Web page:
Alex Rodriguez plays with autistic children, continues to be less of a bad guy

Alex Rodriguez spent Friday morning making kids smile. This complicates things.Hi-Five w A-Rod for the Home Run on @HarlemRBI Field of Dreams!— Petra Tuomi (@petratuomi) May 8, 2015Rodriguez took his baseball talents beyond the Bronx, according to the New York Daily News. Alongside five Yankee teammates, he played at the Harlem RBI Field of Dreams with students from New York Center for Autism Charter School. It was, indisputably, sweet.  MORE: Rodriguez passes Mays | $6 million a small price to pay for A-Rod's rehabbed imageThis was supposed to be easy — a comic book case of good versus evil, of a sport's heel passing its heroes on the home run and hits lists, earning his due scorn. Rodriguez, fresh from serving a 162-game suspension for performance-enhancing drug use, entered the 2015 season carrying a cocktail of qualities that did not endear him to most baseball fans: Yankee pinstripes, good looks, vanity and a history of nationally televised lies. And soon, he'd be passing baseball's legends on the home run and hit lists with numbers possibly fueled not just by skill, but illegal substance. But you have to admit: Despite all of that, he's getting harder to hate.First, for a man in his age-40 season, Rodriguez still has some pop. And it's fun to watch. His seven home runs put him in top 10 territory, and his .351 OBP would outpace legends like Hank Aaron, Eddie Murray and Frank Robinson at the same age — which, you know, is both useless trivia and better than average. Second, Rodriguez has managed to say all the right things as the Yankees refuse to pay him bonuses for reaching home run milestones. And even as he reaches those milestones, including Thursday's overtaking of Willie Mays for fourth all time, Rodriguez's graciousness is overshadowing, well, the shadow hanging over his numbers."Nobody will ever pass Willie Mays," Rodriguez — gasp — humbly said to reporters after hitting home run No. 661. "I talked about him being my father's favorite player. There's only one Willie Mays. Not only what he did on the field but what he meant off the field."And most recently, in that spirit of off-field impact, Rodriguez continued to drain his detractors of reasons to dislike him. Cameras captured the scene on Friday as Rodriguez's megawatt smile was met and matched by local children with autism. Rodriguez high-fived them. He coached them. And he paid them a pretty sweet compliment when asked about what it meant to overcome Mays and reach his latest milestone: that this game on East 100th Street was better.“There’s no comparison (with the home run)," Rodriguez said, according to the Daily News's Roger Rubin. "This is what it’s all about."What a great day for #baseball in @HarlemRBI w/ @nycacs & @Yankees for #playerstrust #cityclinic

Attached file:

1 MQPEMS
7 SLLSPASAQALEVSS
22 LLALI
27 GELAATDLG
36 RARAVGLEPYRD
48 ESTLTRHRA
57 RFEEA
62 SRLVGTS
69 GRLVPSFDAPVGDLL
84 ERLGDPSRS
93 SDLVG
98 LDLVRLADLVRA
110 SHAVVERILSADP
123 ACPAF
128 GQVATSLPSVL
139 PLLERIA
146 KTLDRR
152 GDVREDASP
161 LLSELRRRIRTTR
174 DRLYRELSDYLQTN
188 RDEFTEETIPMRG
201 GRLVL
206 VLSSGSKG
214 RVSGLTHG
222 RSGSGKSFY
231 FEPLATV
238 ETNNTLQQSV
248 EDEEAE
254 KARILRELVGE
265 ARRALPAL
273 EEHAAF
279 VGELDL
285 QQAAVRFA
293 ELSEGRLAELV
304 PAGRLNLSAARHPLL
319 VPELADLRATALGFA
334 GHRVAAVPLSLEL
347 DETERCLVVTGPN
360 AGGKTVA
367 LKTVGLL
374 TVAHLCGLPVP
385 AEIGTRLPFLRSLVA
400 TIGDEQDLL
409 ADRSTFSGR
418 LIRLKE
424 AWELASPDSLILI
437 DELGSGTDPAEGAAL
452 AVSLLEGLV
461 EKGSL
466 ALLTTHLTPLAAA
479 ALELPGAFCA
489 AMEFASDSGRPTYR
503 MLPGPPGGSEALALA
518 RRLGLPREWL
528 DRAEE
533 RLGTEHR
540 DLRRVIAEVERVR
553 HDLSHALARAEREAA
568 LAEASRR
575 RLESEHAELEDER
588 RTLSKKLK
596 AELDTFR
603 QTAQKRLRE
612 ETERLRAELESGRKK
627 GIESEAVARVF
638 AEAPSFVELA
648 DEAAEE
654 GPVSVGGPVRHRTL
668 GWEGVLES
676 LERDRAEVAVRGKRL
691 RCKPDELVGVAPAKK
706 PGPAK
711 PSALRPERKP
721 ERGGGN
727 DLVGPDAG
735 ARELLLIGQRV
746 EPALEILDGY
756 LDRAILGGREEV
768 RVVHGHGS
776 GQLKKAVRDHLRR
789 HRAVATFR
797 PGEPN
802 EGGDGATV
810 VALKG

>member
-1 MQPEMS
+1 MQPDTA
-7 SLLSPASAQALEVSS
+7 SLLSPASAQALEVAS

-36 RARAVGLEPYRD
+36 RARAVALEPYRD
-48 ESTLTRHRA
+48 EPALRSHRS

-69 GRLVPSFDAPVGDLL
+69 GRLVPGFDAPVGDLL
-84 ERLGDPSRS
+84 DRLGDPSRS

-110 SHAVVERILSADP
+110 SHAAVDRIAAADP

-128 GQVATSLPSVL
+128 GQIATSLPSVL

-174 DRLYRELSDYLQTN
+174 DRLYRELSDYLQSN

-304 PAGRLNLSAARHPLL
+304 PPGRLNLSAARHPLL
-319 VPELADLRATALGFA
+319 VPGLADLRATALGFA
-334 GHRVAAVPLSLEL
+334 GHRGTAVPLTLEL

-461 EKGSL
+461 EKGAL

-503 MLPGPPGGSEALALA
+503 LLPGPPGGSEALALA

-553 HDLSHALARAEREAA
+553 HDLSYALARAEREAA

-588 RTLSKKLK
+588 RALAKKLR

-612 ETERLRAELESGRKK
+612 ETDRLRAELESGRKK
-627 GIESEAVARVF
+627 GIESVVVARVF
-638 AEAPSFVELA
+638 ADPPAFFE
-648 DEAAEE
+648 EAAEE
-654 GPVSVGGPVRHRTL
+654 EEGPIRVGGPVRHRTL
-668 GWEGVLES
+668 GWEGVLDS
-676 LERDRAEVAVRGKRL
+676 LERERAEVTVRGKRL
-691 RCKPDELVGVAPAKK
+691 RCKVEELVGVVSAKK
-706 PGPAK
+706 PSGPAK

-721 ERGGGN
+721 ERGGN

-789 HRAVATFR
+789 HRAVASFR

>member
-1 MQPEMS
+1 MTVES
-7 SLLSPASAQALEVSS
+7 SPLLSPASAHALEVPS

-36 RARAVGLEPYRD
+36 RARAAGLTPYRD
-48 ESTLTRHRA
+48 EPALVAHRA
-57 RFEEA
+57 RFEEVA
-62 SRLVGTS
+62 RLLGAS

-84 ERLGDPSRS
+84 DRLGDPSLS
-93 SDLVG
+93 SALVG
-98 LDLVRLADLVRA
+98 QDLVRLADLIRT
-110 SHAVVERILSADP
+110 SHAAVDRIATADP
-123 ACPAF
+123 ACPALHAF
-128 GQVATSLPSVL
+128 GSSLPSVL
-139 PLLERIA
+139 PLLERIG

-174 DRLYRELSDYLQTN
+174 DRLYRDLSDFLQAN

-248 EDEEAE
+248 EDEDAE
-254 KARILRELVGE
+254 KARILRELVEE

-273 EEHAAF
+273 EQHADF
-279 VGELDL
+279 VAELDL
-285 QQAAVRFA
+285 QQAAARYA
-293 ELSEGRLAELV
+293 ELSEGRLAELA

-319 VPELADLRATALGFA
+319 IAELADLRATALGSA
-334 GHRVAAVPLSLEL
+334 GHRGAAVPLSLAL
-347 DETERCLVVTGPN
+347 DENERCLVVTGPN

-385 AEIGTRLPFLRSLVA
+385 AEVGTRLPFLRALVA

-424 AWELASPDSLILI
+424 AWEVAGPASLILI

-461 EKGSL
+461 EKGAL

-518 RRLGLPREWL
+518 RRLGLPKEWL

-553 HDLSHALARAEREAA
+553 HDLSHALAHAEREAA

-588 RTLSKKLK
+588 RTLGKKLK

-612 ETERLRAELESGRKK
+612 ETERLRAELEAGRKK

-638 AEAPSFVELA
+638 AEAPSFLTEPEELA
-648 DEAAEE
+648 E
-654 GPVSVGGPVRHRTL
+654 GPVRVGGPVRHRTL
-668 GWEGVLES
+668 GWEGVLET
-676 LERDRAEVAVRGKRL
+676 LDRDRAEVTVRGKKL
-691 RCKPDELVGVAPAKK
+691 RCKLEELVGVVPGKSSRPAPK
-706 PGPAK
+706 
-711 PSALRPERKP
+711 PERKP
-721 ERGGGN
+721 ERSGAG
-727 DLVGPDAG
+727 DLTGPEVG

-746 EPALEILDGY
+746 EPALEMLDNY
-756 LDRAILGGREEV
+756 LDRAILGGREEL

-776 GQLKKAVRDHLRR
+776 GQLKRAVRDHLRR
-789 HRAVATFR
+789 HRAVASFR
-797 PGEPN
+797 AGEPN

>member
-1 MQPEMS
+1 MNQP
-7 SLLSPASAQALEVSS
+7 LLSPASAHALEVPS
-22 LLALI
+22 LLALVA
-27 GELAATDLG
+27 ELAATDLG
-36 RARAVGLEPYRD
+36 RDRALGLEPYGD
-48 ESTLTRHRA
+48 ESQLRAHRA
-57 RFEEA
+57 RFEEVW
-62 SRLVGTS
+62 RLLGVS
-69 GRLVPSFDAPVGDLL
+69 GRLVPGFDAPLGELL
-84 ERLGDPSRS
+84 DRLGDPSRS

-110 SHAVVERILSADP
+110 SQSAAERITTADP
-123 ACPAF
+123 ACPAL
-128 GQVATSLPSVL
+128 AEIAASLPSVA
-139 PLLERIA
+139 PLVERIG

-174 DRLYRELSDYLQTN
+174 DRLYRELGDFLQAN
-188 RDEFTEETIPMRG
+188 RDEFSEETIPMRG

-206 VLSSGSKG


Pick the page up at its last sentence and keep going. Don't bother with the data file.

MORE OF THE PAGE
夜网论坛— Players Trust (@PlayersTrust) May 8, 2015It tugs at your heart just a little bit. Admit it. The Ghost of Baseball's Purest Past won't smite thee for your infidelities.